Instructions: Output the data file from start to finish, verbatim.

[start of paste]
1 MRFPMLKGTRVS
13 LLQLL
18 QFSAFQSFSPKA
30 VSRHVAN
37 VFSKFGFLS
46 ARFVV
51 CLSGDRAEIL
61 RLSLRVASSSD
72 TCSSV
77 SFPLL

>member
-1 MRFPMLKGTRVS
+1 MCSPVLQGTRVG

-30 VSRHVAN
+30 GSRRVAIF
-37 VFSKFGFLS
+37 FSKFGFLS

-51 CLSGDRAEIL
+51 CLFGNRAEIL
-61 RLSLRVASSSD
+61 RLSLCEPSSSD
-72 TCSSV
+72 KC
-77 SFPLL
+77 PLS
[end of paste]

1 MRFPMLKGTRVS
13 LLQLL
18 QFSAFQSFSPKA
30 VSRHVAN
37 VFSKFGFLS
46 ARFVV
51 CLSGDRAEIL
61 RLSLRVASSSD
72 TCSSV
77 SFPLL

>member
-1 MRFPMLKGTRVS
+1 MCSPVLQGTRVG

-30 VSRHVAN
+30 GSRRVAIF
-37 VFSKFGFLS
+37 FSKFGFLS

-51 CLSGDRAEIL
+51 CLFGNRAEIL
-61 RLSLRVASSSD
+61 RLSLCEPSSSD
-72 TCSSV
+72 KC
-77 SFPLL
+77 PLS